Country Status (1)

Country Link
US (1) US3933600A (en)

Cited By (19)

* Cited by examiner, † Cited by third party
Publication number Priority date Publication date Assignee Title
US4418651A (en) * 1982-07-02 1983-12-06 Vapor Energy, Inc. System for heating and utilizing fluids
US4441460A (en) * 1981-05-08 1984-04-10 Vapor Energy, Inc. Apparatus for heating and utilizing fluids
US4534828A (en) * 1981-10-13 1985-08-13 Nordale Incorporated Evaporator apparatus
US4686009A (en) * 1985-10-29 1987-08-11 James W. Laney Distillation system
US5032230A (en) * 1988-08-22 1991-07-16 Deep Woods, Inc. Vacuum draft submerged combustion separation system
WO2002096530A2 (en) * 2001-05-31 2002-12-05 Centre National De La Recherche Scientifique (C.N.R.S.) System for cooling a heated juice by partial low-pressure evaporation
US6635149B1 (en) * 2000-10-26 2003-10-21 Norman Campbell Water purification system
US20070045099A1 (en) * 2005-09-01 2007-03-01 Watervap, Llc Method and system for seaparating solids from liquids
US20070045100A1 (en) * 2005-09-01 2007-03-01 Watervap, Llc Method and system for separating solids from liquids
US20080277262A1 (en) * 2007-05-11 2008-11-13 Intevras Technologies, Llc. System and method for wastewater reduction and freshwater generation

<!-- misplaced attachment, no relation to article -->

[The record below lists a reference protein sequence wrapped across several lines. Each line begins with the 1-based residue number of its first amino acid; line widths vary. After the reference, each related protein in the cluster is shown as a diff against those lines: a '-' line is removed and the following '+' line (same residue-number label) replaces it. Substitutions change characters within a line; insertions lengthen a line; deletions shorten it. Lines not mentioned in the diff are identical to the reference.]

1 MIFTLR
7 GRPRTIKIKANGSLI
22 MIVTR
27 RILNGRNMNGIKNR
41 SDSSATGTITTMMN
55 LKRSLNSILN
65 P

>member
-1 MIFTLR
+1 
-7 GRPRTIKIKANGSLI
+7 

US20090020481A1 (en) * 2007-07-20 2009-01-22 Bailie Robert E Method and system for treating feedwater
US20090283396A1 (en) * 2007-07-20 2009-11-19 Bailie Robert E Method and system for treating feedwater
US7810425B1 (en) 2004-08-12 2010-10-12 Michael Kessler System for processing grains, carbohydrates, sugars, and oilseeds
WO2010143856A2 (en) * 2009-06-10 2010-12-16 Shin Chang Gun Seawater desalination apparatus
US20110219818A1 (en) * 2010-03-11 2011-09-15 Soonchunhyang University Industry Academy Cooperation Foundation Apparatus and method for purification of materials using vacuum distillation for evaporation and heat circulation for condensation
CN102115219B (en) 2009-12-30 2012-10-24 中国神华能源股份有限公司 Utilization device, system and method of steam waste heat of vacuum device of seawater desalination system
US8727325B2 (en) * 2011-05-24 2014-05-20 Saltworks Technologies Inc. Method, apparatus and system for concentrating solutions using evaporation
CN104548635A (en) * 2014-12-18 2015-04-29 方萌 High-concentration evaporation device
US20150336807A1 (en) * 2014-05-22 2015-11-26 King Abdulaziz University Hydrogen-powered desalination plant

Citations (14)

* Cited by examiner, † Cited by third party